Showjumping, in general, is not designed to be a cruel sport in the equestrian industry. But what aspects of show jumping can make it cruel to the horses? Do horses actually enjoy jumping?
Showjumping is not necessarily cruel to the horse. When a horse is fit and healthy and has the conformation and ability to perform as a top show jumping athlete – it is not cruelty. Cruelty comes from the training aspects, the way the rider rides, the equipment that is used on the horse, and the cases of continuing riding a horse that is in pain.
While standing next to the showjumping ring, I cannot help but wonder if all these horses are actually enjoying their job or if this is just for us as riders and the spectators, what if it is animal abuse being blatantly ignored? I will go more into detail on how to showjumping is not cruel to the horse necessarily, but how humans can make it cruel.
What is cruelty?
Cruelty can be defined as the purposeful, inhumane treatment of animals other than for self-defense or survival. Animal cruelty is pain and suffering inflicted on animals by humans. This includes abuse, starvation, inflicting suffering, neglect, excessive killing, and experimenting.
The term is also thrown around a lot and is used very objectively. For Vegans, breeding and slaughtering of animals constitutes animal cruelty. Using them for entertainment, confining animals in small spaces, and using them for their fur and by-products are also defined as cruel to specific groups of people. For others, it is the sight of a freezing, starving pet and inflicting pain on animals for no apparent reason.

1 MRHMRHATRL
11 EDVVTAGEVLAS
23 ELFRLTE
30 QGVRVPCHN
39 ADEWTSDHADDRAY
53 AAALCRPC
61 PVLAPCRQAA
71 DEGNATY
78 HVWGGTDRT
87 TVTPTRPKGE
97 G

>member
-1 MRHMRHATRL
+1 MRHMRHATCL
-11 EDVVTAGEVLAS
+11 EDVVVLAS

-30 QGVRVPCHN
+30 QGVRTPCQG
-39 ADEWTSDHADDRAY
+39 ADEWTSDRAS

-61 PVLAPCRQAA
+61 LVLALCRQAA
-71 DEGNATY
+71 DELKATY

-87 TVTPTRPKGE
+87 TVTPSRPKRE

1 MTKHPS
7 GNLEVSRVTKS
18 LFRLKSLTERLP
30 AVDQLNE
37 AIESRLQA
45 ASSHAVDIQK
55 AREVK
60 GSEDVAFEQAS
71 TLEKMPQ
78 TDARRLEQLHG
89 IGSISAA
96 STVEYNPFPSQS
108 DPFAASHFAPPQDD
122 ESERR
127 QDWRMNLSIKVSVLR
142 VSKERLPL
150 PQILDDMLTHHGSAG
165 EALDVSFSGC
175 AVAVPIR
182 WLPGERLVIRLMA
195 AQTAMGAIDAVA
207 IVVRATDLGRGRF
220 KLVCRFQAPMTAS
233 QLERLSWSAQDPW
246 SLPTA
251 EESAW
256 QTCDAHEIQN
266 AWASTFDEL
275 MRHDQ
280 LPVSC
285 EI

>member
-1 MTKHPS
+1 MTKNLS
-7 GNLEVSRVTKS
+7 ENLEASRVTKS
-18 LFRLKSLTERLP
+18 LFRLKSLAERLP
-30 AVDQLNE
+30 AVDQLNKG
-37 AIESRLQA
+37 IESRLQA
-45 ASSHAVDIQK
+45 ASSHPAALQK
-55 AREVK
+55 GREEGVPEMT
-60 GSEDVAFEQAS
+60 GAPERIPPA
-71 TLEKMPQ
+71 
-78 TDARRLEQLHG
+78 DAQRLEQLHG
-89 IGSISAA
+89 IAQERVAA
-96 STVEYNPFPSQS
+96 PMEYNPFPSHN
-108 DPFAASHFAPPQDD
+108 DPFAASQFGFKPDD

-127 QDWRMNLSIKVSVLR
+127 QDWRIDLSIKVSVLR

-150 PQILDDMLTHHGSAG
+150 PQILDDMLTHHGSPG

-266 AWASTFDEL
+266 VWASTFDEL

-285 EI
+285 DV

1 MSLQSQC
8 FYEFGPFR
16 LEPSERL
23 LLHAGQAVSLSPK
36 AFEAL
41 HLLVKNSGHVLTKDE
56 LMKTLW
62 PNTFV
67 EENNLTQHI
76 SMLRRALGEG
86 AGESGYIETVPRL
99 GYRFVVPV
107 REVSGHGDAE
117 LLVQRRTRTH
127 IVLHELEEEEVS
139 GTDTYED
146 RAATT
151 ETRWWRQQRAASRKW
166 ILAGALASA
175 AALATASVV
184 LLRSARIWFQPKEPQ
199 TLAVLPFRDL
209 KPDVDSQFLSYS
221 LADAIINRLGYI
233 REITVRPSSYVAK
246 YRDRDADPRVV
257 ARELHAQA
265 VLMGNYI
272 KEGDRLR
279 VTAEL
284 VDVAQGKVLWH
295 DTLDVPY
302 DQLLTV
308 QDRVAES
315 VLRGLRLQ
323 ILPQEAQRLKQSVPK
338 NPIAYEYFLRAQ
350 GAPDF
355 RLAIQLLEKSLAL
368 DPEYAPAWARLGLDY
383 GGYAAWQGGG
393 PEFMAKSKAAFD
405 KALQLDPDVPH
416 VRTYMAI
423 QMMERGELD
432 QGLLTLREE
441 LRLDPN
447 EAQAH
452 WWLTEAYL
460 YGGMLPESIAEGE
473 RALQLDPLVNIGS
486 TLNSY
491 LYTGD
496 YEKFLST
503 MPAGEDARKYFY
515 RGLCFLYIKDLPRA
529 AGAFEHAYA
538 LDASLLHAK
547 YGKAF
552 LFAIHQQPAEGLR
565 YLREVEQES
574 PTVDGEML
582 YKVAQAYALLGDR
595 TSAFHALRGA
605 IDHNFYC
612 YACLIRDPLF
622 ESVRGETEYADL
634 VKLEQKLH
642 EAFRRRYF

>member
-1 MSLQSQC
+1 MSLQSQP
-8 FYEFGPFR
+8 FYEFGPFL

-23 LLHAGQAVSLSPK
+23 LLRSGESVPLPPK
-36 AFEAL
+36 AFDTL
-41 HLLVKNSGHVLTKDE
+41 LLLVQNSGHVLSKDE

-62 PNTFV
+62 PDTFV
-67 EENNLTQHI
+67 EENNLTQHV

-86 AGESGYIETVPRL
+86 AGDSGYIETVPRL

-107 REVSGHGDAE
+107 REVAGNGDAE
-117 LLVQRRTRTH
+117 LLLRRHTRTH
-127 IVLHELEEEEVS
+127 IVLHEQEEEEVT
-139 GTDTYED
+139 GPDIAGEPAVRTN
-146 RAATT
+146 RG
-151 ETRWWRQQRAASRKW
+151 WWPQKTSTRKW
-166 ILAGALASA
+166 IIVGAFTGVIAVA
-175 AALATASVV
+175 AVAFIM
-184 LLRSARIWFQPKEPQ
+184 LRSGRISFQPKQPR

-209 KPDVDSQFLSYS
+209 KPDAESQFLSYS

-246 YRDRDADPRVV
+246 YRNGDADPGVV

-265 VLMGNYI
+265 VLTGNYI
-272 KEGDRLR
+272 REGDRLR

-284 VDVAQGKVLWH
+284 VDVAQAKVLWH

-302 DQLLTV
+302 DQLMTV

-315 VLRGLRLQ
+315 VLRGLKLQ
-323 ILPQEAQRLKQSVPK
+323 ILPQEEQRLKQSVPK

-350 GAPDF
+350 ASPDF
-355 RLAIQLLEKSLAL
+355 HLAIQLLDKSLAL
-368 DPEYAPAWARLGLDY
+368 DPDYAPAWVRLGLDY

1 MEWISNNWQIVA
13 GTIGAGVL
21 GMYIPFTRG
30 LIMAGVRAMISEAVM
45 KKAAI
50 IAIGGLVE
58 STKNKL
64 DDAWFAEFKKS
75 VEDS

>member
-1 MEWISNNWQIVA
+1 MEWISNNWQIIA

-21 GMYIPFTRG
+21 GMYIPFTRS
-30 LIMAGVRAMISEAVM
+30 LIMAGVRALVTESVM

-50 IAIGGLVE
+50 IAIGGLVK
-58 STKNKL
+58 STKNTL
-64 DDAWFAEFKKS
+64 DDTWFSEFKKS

Though I’m not going to go into much detail about how we all perceive cruelty, my perspective is that all animals deserve to be treated with love and kindness, they shouldn’t have to suffer or live in pain just for our own needs and entrainment.
What age can horses start showjumping?
Due to the high competitiveness in today’s showjumping rings, riders will do a lot to win. The training of show jumping horses takes time, patience, a lot of effort, and especially money.
Starting horses off younger cuts time off from ‘maturing,’ and the horse then starts ‘earning their keep’ when they start competing. Plus, a talented horse will have a high value on the market, especially if he has a competitive history.
When does it start to become cruel? Unnecessary? Abuse?
Horse’s and their skeletal structure take time to mature and become strong enough to not only carry themselves but a rider as well. All breeds of horses mature at the same rate. When starting off a horse, the best thing to do is to wait until their growth plates are converted into solid bone, the most important ones are the growth plates in the legs, the back, and the pelvis.
Though it may take a longer time, waiting for these growth plates to convert into bone is a safe route to ensure that you do not dislocate the bones nor cause any lasting harm to the bone structures, joints, tendons, and ligaments.